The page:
It didn’t take long for KXNO’s sponsors to find out what had happened to their beloved radio personalities and rally behind them. By Wednesday, Fales and Murphy had compiled a list of more than a dozen businesses, including the nearby BMW dealership, Confluence Brewing Company, and more, who were ready to stop spending money on KXNO ads. “At a small radio station, that means a lot,” Fales says. “Everybody’s in full revolt; all these sponsors were gonna leave. That would be a crippling blow [to the station’s profits].”
At the same time, the fate of the KXNO radio personalities became a topic of heated discussion on social media. Fales and Murphy have more than 110,000 followers across their various Twitter accounts. “For Des Moines, we’ve got a lot [of followers], and we’re active,” Fales says. “And we have a lot of listeners who have pretty good followings of their own. You hit the right nerve [and] people get out there.”
And the story of the layoffs at KXNO hit a nerve. As word spread online, many listeners announced their intention to take their patronage elsewhere. In response to a post from Murphy on Facebook, a user named William Gilly Halling declared that “KXNO won’t be on my dial unless you and the crew are back on.” “I already deleted my iHeartRadio app because I have no use for it anymore,” added a user named Chris Eirikson. Adam Kalwishky echoed these sentiments: “I’ve already taken KXNO off of my presets.”
Fales and Murphy were ready to switch jobs, to pitch their show to another radio station or try to break in to the newly lucrative world of podcasting. But the furor in Des Moines caught the attention of iHeartMedia’s corporate center, which spoke with KXNO’s management about reinstating the men and women who had been laid off on Wednesday. The following day, the station announced that the cut employees would regain their jobs.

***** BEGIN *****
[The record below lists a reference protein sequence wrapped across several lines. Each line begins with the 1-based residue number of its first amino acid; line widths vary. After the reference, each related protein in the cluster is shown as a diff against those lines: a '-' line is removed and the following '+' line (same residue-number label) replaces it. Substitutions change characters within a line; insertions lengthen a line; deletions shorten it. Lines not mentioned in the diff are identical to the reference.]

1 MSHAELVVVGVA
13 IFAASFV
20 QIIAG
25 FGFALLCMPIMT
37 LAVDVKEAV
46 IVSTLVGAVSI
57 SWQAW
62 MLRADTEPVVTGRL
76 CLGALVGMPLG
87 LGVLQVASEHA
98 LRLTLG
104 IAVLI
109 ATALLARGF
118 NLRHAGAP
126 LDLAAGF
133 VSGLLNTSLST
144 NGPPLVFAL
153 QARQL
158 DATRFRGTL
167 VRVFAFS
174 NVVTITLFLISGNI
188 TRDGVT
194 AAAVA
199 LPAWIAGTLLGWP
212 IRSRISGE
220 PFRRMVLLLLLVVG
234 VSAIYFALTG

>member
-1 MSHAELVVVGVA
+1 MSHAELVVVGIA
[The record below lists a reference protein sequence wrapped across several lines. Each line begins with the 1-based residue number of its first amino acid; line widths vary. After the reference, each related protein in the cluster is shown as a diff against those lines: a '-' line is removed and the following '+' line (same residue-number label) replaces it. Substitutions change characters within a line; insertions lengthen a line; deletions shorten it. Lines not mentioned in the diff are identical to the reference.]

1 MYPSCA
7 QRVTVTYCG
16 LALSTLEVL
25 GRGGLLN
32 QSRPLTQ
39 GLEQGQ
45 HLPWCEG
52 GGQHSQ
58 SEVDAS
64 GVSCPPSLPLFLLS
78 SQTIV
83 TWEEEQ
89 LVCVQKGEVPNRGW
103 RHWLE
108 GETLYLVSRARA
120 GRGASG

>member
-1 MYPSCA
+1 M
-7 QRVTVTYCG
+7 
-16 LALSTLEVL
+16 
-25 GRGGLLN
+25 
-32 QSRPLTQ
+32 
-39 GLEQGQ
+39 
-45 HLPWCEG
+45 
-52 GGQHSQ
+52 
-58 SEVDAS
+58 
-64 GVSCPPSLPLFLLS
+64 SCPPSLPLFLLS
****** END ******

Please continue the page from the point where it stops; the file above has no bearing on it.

Not only that, the station will have new reach going forward: “It’s a 5,000-watt AM station, and now we’re gonna be [simulcast] on a 25,000-watt FM station,” Fales explains. “That means more opportunities for ad sales and endorsements. It’s quite a step up.”
Joel McCrea, who serves as general manager of KXNO, did not respond to a request for comment. But he chimed in on the station’s official Twitter account. “I heard you,” he told KXNO’s followers on Thursday afternoon. “I made a mistake. They are all coming back on Tuesday morning at six!”
“I’m delighted to learn that there are some people that are willing to admit that they’re wrong [and] are willing to go back and apologize,” Fales says. “I think it’s fantastic. I think it’s really human.”
Andrew Downs, the station’s cut-then-reinstated program director, also declined to comment. But on Twitter, he wrote that “people make mistakes … and when they do, the best you can hope for is a sincere apology and [an] effort to make things right.”
“I’m glad iHeartRadio locally and nationally saw the error of gutting KXNO,” Downs added.
Unfortunately, many employees in Des Moines-sized cities around the country were not as lucky as Downs and his five colleagues. “Something has value to a community because the community feels connected to it,” says Fales, reflecting on the importance of local radio. “If you get rid of that and start running nationally syndicated programming or constant music without a local DJ talking about local events, the people aren’t connected to that, and they don’t have any reason to keep shopping there.”
“It’s like an empty avenue,” he adds, “that doesn’t have a soul.”